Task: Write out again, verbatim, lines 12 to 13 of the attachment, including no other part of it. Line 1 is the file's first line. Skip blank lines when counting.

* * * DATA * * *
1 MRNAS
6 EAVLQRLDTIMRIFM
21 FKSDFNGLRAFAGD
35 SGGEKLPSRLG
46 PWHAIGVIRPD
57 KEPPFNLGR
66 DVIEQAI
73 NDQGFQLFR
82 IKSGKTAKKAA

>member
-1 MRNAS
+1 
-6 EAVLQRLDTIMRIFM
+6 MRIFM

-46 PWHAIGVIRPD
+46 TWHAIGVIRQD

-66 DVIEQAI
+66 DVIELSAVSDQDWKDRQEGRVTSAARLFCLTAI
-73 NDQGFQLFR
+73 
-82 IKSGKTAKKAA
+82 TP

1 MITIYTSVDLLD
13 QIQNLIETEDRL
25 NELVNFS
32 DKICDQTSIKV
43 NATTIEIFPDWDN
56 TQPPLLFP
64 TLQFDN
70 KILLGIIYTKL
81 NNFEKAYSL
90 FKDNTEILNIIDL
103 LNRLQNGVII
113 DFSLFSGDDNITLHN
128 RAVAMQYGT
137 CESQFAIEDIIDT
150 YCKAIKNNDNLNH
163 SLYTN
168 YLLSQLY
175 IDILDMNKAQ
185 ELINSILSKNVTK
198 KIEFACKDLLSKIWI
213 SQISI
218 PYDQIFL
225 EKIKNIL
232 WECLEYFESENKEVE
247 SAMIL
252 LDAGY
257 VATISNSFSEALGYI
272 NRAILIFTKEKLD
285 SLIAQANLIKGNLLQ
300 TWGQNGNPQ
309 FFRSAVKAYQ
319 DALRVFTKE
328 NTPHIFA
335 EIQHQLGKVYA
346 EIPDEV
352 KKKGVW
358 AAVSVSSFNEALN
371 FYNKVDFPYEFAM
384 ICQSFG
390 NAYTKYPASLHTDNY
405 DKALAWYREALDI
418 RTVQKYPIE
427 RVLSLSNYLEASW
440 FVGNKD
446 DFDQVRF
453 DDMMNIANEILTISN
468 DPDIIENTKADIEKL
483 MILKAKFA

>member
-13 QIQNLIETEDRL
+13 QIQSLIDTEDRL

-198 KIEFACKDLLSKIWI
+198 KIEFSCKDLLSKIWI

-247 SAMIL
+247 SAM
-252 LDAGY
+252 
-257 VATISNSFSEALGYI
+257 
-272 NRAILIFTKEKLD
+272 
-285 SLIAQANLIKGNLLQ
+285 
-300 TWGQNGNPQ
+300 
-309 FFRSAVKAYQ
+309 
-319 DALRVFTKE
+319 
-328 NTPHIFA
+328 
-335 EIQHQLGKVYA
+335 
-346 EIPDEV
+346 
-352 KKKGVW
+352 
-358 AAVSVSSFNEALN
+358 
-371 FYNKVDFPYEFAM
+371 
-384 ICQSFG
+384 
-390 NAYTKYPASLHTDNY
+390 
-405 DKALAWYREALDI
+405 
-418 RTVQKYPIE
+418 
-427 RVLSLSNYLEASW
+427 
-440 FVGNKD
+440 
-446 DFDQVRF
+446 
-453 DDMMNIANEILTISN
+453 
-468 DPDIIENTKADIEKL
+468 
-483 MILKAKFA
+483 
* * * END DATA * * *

+1 
-6 EAVLQRLDTIMRIFM